MSC a major resource

In the late 1990s, Twin City Knitting needed a pick-me-up.

Twin City President Fran Davis says when manufacturing jobs and production started transferring to China and other countries, the company needed help launching new products and working out the kinks in some of its existing products.

It resourced the Hosiery Technology Center, something now widely known as the Manufacturing Solutions Center (MSC)

“The technical center saved our banana,” Davis said.

Now, after surviving the area’s great manufacturing lull and a recent pick-up in business, Twin City Knitting is celebrating its 50th year of business.

Davis was one of the many manufacturers on hand Tuesday to celebrate the groundbreaking of the new MSC location at Conover Station.

“What they are bringing are customers, resources — things that create jobs,” Davis said. “I know that’s what y’all want to hear, but that’s what they are bringing.”

The MSC helps companies around the world address issues, problems and concerns with their different products. Lab technicians use state-of-the-art technology to test, develop and make recommendations for products that usually go to market.

It was once a testing lab specifically designed for the hosiery and textile industry, but the MSC has since expanded to work with plastics, metals and paper.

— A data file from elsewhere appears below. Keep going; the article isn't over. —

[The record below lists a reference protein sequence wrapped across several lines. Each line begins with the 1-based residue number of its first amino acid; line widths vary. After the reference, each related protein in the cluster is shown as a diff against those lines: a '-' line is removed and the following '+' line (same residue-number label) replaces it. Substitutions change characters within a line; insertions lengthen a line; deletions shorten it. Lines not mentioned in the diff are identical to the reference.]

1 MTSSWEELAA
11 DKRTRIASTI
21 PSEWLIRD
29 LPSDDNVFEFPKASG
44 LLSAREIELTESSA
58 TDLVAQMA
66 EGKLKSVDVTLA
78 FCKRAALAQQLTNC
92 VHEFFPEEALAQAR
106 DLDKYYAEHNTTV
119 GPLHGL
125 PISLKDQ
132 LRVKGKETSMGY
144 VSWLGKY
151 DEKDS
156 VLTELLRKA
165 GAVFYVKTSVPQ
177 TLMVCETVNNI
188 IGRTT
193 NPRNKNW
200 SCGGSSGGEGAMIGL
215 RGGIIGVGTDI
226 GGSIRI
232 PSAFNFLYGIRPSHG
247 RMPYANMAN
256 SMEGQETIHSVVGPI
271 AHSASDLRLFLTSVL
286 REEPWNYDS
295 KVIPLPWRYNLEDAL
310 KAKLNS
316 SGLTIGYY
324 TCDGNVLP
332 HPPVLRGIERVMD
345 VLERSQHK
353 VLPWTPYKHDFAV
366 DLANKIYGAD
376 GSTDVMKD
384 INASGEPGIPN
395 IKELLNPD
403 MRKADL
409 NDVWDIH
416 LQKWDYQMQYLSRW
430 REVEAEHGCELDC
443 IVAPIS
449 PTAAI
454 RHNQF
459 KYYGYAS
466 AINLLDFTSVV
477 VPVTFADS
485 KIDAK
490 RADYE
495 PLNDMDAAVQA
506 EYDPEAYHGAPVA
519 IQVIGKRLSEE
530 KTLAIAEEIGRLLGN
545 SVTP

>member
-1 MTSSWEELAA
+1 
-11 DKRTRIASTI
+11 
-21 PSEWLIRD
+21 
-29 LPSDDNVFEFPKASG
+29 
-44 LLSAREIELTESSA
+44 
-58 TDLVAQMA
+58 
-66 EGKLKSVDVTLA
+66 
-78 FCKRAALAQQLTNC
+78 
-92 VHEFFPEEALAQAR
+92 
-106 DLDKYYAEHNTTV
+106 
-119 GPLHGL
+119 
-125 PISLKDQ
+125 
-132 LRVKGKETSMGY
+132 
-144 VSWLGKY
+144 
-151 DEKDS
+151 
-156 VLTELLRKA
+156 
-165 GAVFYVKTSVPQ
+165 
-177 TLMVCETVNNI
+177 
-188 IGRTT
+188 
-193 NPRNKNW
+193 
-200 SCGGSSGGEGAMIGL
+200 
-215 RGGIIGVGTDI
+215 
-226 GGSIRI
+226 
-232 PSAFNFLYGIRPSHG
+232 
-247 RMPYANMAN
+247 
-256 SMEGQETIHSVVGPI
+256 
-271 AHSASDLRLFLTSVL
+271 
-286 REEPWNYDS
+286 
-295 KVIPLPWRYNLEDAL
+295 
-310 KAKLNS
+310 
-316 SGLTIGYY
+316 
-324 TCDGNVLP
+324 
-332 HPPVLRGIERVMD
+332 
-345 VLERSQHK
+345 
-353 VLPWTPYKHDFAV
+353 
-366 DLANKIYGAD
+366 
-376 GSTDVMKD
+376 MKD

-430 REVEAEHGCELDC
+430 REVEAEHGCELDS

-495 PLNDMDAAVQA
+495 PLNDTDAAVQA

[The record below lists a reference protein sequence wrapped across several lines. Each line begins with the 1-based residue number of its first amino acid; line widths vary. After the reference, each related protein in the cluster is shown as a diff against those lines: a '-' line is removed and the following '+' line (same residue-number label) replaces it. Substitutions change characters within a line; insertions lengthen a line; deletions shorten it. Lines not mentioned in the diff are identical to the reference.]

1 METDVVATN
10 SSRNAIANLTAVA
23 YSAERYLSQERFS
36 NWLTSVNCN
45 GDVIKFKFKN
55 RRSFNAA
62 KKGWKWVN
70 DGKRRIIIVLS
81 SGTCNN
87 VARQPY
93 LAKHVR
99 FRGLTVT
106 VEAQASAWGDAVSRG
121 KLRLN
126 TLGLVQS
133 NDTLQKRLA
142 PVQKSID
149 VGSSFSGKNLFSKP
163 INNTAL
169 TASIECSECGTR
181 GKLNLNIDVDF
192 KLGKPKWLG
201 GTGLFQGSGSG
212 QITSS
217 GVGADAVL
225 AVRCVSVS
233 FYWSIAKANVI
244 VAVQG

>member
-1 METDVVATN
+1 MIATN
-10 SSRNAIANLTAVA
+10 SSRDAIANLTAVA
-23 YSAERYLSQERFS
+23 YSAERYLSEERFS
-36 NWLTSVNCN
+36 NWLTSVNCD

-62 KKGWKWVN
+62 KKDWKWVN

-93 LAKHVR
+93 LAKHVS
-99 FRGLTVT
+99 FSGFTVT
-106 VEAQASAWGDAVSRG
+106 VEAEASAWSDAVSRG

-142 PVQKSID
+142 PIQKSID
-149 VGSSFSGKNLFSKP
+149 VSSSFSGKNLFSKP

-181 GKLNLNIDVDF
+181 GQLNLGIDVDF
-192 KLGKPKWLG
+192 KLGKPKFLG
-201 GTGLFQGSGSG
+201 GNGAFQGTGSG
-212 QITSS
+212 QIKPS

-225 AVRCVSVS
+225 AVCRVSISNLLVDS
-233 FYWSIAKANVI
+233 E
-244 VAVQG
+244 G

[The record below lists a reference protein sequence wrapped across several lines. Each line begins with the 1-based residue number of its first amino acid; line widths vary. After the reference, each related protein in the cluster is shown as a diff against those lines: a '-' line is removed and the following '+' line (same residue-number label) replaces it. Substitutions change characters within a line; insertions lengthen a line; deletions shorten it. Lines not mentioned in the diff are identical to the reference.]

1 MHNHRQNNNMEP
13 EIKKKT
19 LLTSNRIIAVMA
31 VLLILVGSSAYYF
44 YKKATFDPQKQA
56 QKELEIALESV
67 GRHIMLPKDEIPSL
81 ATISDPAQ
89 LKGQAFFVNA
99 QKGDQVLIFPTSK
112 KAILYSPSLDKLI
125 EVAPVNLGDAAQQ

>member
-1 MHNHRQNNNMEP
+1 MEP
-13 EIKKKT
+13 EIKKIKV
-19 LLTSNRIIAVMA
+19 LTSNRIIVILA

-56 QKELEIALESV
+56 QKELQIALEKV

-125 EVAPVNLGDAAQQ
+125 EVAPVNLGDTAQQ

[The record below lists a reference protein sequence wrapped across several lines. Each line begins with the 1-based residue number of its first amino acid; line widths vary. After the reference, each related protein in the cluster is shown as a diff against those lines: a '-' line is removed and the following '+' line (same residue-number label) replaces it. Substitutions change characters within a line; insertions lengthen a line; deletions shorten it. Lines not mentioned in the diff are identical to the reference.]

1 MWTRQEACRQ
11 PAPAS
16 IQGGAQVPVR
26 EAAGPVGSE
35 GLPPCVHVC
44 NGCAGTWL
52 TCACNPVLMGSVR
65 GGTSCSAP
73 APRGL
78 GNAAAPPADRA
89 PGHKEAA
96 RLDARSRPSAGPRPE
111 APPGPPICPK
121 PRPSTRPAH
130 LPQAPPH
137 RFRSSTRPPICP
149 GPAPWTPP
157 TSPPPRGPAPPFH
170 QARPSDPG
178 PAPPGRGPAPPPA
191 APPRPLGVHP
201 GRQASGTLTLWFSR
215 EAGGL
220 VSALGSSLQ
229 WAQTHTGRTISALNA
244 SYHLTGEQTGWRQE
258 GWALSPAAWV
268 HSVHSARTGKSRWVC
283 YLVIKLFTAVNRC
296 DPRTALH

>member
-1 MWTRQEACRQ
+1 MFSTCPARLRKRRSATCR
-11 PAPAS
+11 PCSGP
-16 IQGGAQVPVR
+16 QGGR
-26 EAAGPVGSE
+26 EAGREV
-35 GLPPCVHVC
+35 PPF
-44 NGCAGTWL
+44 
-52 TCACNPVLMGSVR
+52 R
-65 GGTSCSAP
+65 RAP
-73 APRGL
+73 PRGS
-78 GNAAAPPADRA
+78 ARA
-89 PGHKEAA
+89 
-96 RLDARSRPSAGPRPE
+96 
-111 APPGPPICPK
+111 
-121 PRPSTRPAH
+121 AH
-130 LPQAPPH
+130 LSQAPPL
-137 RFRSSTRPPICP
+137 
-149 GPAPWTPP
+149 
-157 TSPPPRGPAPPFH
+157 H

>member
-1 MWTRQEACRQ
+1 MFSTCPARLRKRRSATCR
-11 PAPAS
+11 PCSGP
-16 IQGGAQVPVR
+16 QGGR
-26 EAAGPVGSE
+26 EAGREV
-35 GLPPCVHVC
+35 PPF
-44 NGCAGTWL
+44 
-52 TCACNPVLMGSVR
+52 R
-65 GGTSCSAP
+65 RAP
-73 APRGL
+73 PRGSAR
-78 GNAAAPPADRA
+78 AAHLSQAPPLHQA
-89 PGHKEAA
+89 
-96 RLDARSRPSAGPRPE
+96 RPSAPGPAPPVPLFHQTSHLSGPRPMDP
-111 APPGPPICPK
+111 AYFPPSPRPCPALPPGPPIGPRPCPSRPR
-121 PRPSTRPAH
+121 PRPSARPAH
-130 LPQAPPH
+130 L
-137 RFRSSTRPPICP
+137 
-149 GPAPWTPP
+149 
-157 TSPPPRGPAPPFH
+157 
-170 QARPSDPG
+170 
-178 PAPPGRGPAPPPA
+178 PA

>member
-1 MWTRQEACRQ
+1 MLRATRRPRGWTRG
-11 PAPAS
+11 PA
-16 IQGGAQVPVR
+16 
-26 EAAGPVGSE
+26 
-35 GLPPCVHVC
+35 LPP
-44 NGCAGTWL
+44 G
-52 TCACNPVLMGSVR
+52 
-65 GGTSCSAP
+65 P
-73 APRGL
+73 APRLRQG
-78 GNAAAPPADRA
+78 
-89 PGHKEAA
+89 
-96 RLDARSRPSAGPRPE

From 2001-09, the MSC helped create or save 1,034 jobs, while having an economic impact of about $105,213,995.

The center helps a host of companies in 46 states and around the world, but also assists companies locally in Hickory, Monroe, Conover, Ashe County, Monroe and Clayton.

“It’s a huge resource to us, and other companies around the state and country,” Davis said.

The MSC is currently located at Catawba Valley Community College’s East Campus, but it will relocate to a planned 30,000-square-foot building in Conover Station.

The larger building will give MSC’s 25 full- and part-time employees more space, said Dan St. Louis, MSC’s executive director.

“I can’t say enough about our employees,” St. Louis said. “They all come out of manufacturing and understand when there’s a problem, you have to get it solved.”

Monica Wise is one of those workers.

Wise, a testing lab technician, said the new center will bring more opportunities to solve problems efficiently.

“A manufacturer will come in and say, ‘We have this problem and we don’t know how to fix it,’” she said. “We work to find the root of the problem and find out how to help them solve it, too.”

She and other technicians at MSC utilize several different types of testing to identify the cause of an issue. Like most of the MSC workers, she has a background in manufacturing.

“The new center will be bigger so we can hopefully have more people,” she said.

“Right now, there is testing equipment also that we don’t have space for.”

According to City Manager Donald Duncan, Conover plans to lease the new MSC building to CVCC. The college will provide the space for MSC.

The city is financing the project mostly through about $2.5 million in grants from the U.S. and N.C. departments of commerce. The lowest bid for the building is about $2.7 million, according to the city.

For more information on the MSC, visit or